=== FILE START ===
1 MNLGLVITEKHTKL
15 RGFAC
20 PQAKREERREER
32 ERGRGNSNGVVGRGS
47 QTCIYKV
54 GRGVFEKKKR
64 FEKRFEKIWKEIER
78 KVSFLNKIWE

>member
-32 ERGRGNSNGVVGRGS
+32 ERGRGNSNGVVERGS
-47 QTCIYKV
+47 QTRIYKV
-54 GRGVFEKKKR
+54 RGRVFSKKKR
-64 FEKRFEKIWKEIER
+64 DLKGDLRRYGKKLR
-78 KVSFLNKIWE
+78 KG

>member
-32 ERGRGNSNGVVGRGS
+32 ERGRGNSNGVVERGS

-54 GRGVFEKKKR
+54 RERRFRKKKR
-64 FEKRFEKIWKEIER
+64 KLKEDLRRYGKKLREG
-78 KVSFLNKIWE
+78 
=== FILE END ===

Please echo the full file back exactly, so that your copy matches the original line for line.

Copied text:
1 MNLGLVITEKHTKL
15 RGFAC
20 PQAKREERREER
32 ERGRGNSNGVVGRGS
47 QTCIYKV
54 GRGVFEKKKR
64 FEKRFEKIWKEIER
78 KVSFLNKIWE

>member
-32 ERGRGNSNGVVGRGS
+32 ERGRGNSNGVVERGS
-47 QTCIYKV
+47 QTRIYKV
-54 GRGVFEKKKR
+54 RGRVFSKKKR
-64 FEKRFEKIWKEIER
+64 DLKGDLRRYGKKLR
-78 KVSFLNKIWE
+78 KG

>member
-32 ERGRGNSNGVVGRGS
+32 ERGRGNSNGVVERGS

-54 GRGVFEKKKR
+54 RERRFRKKKR
-64 FEKRFEKIWKEIER
+64 KLKEDLRRYGKKLREG
-78 KVSFLNKIWE
+78 